Dotcom stars in Orcon broadband ads
Kim Dotcom will front a series of television advertisements for former state-owned company Orcon in the clearest signs yet of the rehabilitation of his public image.
Orcon, which has been privately-owned since it was sold by state-owned enterprise Kordia in March, will pay Dotcom a US$35,000 "talent fee" to appear in advertisements promoting its "unlimited" broadband plans.
The advertisements will air on television from Sunday and can already be viewed on YouTube.
Orcon chief executive Greg McAlister said Dotcom would donate his talent fee to Auckland's Starship Trust.
The fact Orcon was recently owned by the Crown, which is cooperating with United States authorities to extradite Dotcom to the US to face copyright and "racketeering" charges was not relevant as Orcon was now a private company, he said.
"We chose him to join us on the campaign because is passionate about better internet for New Zealanders, is an expert when it comes to the internet, and is a customer of Orcon," he said.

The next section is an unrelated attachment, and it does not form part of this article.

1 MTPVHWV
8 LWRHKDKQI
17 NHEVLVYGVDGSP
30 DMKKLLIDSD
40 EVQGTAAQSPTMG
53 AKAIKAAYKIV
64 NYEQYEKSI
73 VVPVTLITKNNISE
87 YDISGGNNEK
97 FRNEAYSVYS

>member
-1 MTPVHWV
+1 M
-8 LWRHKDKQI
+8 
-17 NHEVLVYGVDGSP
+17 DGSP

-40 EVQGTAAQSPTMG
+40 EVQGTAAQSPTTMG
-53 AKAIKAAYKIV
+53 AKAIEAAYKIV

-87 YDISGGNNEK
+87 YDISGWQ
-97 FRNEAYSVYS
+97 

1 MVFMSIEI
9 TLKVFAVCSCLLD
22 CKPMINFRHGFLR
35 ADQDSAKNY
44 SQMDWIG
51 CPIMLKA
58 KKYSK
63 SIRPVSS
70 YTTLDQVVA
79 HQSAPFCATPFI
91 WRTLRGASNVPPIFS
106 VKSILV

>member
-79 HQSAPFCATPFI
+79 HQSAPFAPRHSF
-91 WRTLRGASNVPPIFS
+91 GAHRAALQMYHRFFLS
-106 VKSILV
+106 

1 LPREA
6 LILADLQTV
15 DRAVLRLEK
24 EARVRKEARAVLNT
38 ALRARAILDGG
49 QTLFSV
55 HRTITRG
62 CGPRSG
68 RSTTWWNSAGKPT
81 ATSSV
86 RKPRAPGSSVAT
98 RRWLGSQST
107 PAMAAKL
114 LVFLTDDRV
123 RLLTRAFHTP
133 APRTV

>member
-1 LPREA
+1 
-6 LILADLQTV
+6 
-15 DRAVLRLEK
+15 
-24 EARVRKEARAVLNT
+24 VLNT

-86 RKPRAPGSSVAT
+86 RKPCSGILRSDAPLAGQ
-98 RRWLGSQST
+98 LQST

But he acknowledged the move was "cheeky".
"We don't have the resources that our competitors do. When they do ads, they do it with a budget of millions, so we have got to be smart to get 'cut through'."
Orcon launched broadband plans with unlimited data caps last year, but McAlister said it been gradually improving them since the company was sold by Kordia.
When its new private owners acquired Orcon, the company had access to 8 gigabits of data on the Southern Cross cable connecting New Zealand to the outside world. That had now been increased to 23Gb. There had also been a 250 megabit restriction on peer-to-peer traffic, which is often used to share large files, and that had now been increased to 1.5 gigabits, he said.
About 15,000 Orcon customers - about a quarter of its customer base - were on the $99 unlimited plans and about 60 per cent of new customers were signing up for them, McAlister said.
Dotcom himself was on a more expensive, higher-end Orcon plan offering higher performance as he had a number of internet users at his mansion, McAlister said.
The advertising campaign promotes the concept of uncapped data plans. Dotcom said in a statement that he was "glad to be part of a campaign which encourages Kiwis to escape third world internet data caps." In the advertisement he describes companies that restrict data as "bullies".
- © Fairfax NZ News